It’s wild to think that a complete game is now an accomplishment worthy of a postgame Gatorade bath. But it is, and Red Sox righty Nick Pivetta stunningly achieved one on Wednesday night at Fenway Park, so he got splashed.
Pivetta rocketed to the top of the complete game leaderboard with his first of the 2022 season, allowing just one run and two hits with no walks against the Astros. Jose Altuve led off the game with a solo home run, then Pivetta allowed just one baserunner for the rest of the game. He threw 112 pitches, a new career-high as a member of the Red Sox, 78 of them for strikes.
The complete game was the first for the Red Sox since Chris Sale did it in 2019. Boston had eight complete games combined over the previous five seasons, five of them taking place in 2017.
Red Sox Manager Alex Cora took an old-school approach with his handling of Pivetta. He sent him back out for the ninth inning already at 101 pitches, eschewing today’s generally analytics-driven philosophy, because he could see, with his eyes, that Pivetta was dealing.
“He had that look, he had it,” Cora said. “He always jokes with me that, here, I’m going to let him throw a complete game. Today, it was kind of like, will he let himself to do that? You could see the swings. They were late, they weren’t able to recognize the slider.
“We had our guys [in the bullpen] ready, because it happens fast with [the Astros], we’ve seen it before. But he was amazing.”
Pivetta is now tied with three others (Walker Buehler, Patrick Corbin, Reid Detmers) for the major league lead in complete games with … one. It was also just the third nine-inning complete game across all of baseball so far in 2022. Detmers’ complete game was a no-hitter against the Rays on May 10.
For more context as to the rarity of Pivetta’s feat: three pitchers tied for the major league lead in the category in 2021 with three (Adam Wainwright, German Marquez, Zack Wheeler). The last time anyone pitched as many as five complete games was 2017, when Corey Kluber and Ervin Santana both pulled it off. The last pitcher to reach double-digit complete games was James Shields, with 11 in 2011.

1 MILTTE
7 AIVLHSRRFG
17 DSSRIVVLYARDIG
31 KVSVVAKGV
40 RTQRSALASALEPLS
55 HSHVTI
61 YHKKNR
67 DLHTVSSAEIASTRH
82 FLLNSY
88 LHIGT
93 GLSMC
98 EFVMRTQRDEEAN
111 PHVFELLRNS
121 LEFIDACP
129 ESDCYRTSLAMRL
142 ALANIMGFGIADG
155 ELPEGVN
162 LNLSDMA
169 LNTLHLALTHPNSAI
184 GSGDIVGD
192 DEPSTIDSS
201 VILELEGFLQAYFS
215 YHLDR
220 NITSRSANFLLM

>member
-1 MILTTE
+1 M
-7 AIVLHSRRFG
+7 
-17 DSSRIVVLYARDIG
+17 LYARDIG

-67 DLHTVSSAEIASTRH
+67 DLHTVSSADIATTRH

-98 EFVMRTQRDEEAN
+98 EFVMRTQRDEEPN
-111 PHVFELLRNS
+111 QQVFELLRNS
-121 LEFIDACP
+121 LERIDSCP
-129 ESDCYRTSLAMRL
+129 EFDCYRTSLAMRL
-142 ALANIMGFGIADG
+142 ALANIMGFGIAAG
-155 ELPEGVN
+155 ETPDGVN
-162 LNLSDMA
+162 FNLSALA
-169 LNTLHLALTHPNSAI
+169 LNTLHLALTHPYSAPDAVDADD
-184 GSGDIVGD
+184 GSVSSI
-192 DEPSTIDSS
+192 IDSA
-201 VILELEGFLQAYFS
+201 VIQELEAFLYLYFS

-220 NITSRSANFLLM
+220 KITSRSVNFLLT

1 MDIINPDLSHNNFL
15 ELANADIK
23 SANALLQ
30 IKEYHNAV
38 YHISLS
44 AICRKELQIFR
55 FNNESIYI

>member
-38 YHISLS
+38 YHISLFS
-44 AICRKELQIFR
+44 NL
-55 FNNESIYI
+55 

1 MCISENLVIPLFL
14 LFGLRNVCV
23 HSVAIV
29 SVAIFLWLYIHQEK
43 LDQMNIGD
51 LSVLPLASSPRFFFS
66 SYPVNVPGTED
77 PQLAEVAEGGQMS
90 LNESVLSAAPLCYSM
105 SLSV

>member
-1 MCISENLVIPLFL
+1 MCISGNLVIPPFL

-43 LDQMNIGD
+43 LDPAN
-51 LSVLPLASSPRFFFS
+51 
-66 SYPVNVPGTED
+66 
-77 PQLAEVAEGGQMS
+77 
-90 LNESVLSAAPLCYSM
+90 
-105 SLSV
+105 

Contrast that with, say, 1879, when Will White set the major league record with 75 complete games for the Cincinnati Reds. Seventy-five! Guys are barely allowed to throw 75 pitches these days. But even compared to just a decade ago, the CG has truly become a dinosaur, among the rarest of the rare.
“I just feel like I had all my pitches working, which is just one of those nights,” Pivetta said during a postgame interview on NESN, right before the Gatorade bath. “I was competing in the zone, curveball was nice, I was able to utilize the split-finger when I wanted to, and just put these guys away early, swung early, so that made it a little bit easier on me.”
The Red Sox still have plenty of work to do, sitting at 15-22 and 13 games out of first place in the American League East, where the Yankees lead entering Thursday. But winning their first home series of the season over the still-elite Astros (24-14) is certainly a step in the right direction, and Pivetta’s start was an accomplishment worth celebrating for longtime baseball fans.
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Matt Dolloff is a writer and podcaster for 985TheSportsHub.com. Any opinions expressed do not necessarily reflect those of 98.5 The Sports Hub, Beasley Media Group, or any subsidiaries. Have a news tip, question, or comment for Matt? Yell at him on Twitter @mattdolloff and follow him on Instagram @realmattdolloff. You can also email him at email@example.com.